Innovation Files has moved! For ITIF's quick takes, quips, and commentary on the latest in tech policy, go to

Software Factories

It’s been a while, I don’t know if “software factories” is still the name of the meme, but the idea is simple.

There are two ways to profitably make software: low wages or high productivity.  The reason the software business is flying from our sweet shores is that ROW has mastered the low-wage variant.  I quit developing software in 1997 because I realized that ROW software engineers who thought a tenth of my salary was good money were actually writing world-quality software.  Obviously that trend has continued.

Which leaves “high productivity” as our only option if we want to innovate and survive.  What is high-productivity software?

Ever since I’ve been in the business people have been convinced that productivity in software inheres in leaving the details to the computer.  High-level languages were invented so people didn’t have to write assembler.  4G languages were invented so people didn’t have to write high-level languages.  Declarative languages were invented so people didn’t have to go into means, only into ends (handy in political life, too, I would think).

The idea behind software factories, or domain-specific languages, is that there’s no such thing as a generic high-level language.  You need a language that’s optimized for a particular domain.  So there are (or should be) domain-specific languages for home automation, for mortgage underwriting, for steel manufacturing.

In a software factory, one team writes the domain-specific languages, and another team writes applications using the constructs of the domain.  The domain-specific language team is expert in capturing domain objects and rules and reducing them to general-purpose engines.  The application teams are expert in capturing application/business requirements and reducing them to procedures (or functional expressions) in the domain.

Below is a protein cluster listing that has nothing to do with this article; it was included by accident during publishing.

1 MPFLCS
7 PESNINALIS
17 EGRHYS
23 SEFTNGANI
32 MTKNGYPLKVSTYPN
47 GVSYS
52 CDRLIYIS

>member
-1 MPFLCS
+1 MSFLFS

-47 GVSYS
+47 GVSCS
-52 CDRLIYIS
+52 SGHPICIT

High productivity.  You can pay pretty high wages to people working at this level of abstraction.

Why hasn’t the software factory idea taken off?  And what can we do about it?

Welcome your thoughts.

Print Friendly

About the author

an Gordon is Research Director for Valhalla Partners, a Northern Virginia venture capital firm. Dan has twenty-eight years experience working with technology, as a computer scientist, software developer, manager, analyst, and entrepreneur. Prior to joining Valhalla Partners, Dan was a Director and senior staff member at the PricewaterhouseCoopers Global Technology Centre, analyzing technology trends and consulting on technology-oriented strategies in the software, e-business, wireless, optical, networking, semiconductor IP, and life sciences arenas. He worked with clients from North America, Europe, the Middle East, and Australia. Dan was a Contributing Writer and Contributing Editor to the Technology Centre’s annual Technology Forecast, and a frequent speaker at industry and general business meetings. Before joining PwC, Dan spent 20 years in Silicon Valley as a software technologist, manager, director, and entrepreneur, including senior technical roles at well-known Silicon Valley firms like Symantec, Intuit, and Oracle. Dan has also been involved in startup companies in the applied Artificial Intelligence and Web applications fields. Dan has a B.A. (cum laude) from Harvard University and an M.S. from New York University in Computer Science. He is a Professional Member of the IEEE and ACM. Dan lives in Washington, D.C. with his wife and two children.